The Library of Congress has recently digitalized a collection of over 10,000
photographs, taken by the "American Colony" in Jerusalem, a group of Christian
utopians who lived in Jerusalem between 1881 and the 1940s. The photographers
returned to the US, and bequeathed their massive collection to the Library of
Congress in 1978. The collection includes Winston Churchill's visit to
Jerusalem, Jewish expulsions from the Old City during Arab riots, and the
building of Tel Aviv.
This week, here presented, are two American Colony photographs, which we found in the New York Public
Library archives. We thank the NYPL for granting
permission to present them here.
The first is a picture of shepherds and sheep. What drew our attention were the
buildings and mosque, easily identified in our feature "Jerusalem's Nablus Road
-- Where History Marched." The original caption to the photograph of the
soldiers notes that they were passing the American Colony residence, located on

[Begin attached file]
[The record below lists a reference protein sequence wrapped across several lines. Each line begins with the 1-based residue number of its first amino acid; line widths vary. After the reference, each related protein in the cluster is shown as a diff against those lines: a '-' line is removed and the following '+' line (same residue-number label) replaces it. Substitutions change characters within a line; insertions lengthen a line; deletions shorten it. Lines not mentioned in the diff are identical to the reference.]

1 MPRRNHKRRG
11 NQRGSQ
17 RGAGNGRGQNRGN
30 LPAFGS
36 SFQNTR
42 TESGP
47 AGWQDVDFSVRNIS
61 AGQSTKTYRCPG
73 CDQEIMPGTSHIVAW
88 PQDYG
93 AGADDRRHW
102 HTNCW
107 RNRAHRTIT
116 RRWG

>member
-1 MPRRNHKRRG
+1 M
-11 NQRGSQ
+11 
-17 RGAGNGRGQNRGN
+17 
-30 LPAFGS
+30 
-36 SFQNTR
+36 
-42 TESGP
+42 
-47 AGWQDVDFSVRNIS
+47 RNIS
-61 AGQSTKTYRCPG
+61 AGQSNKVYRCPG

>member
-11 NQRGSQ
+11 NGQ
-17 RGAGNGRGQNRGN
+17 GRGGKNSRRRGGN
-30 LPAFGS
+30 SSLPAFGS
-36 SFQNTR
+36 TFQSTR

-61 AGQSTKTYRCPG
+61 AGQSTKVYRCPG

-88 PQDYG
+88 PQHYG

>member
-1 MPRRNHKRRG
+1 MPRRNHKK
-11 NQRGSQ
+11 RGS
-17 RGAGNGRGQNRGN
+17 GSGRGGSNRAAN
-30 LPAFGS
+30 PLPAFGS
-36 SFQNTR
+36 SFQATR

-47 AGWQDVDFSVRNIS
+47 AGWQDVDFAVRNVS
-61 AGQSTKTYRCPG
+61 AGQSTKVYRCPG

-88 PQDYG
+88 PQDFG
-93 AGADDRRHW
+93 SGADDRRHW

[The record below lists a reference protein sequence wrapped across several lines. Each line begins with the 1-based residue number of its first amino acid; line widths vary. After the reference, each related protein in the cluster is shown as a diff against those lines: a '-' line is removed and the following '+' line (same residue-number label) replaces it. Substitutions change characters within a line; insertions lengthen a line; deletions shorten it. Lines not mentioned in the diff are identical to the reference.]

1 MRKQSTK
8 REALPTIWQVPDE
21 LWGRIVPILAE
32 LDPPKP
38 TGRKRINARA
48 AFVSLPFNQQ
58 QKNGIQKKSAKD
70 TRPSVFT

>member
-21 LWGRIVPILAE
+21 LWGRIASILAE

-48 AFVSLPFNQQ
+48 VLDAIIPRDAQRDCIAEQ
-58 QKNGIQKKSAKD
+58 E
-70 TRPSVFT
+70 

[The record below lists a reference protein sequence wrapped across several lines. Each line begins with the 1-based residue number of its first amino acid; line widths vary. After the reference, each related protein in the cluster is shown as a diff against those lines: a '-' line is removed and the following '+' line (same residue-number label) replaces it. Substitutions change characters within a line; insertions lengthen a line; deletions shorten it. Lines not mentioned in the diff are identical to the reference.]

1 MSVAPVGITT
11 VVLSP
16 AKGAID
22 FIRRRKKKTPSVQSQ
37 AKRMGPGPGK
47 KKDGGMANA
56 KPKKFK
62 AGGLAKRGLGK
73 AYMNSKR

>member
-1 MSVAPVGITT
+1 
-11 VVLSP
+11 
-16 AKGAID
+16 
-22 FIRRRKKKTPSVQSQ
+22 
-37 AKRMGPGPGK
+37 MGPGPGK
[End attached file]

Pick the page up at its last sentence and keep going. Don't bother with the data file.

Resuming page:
Nablus Road. The Colony's location gave the photographers a front row seat for the arrival of
the German Emperor Wilhelm II in 1898.
The second photo found in the New
York Public Library is a picture of farming practices in Palestine over 100
years ago. The American Colony photographers frequently shot pictures of
mismatched plowing animals.
We theorize that the American Colony members, who were well versed in the Old
Testament, focused on agricultural prohibitions found in the Bible. In this
particular case, they illustrated the prohibition "Thou shall not plow with an
ox and an ass together." (Deuteronomy 20) They also provided pictures of the
prohibition "Thou shall not muzzle an ox in its threshing" (Deuteronomy 25)
More photos can be viewed at www.israeldailypicture.com
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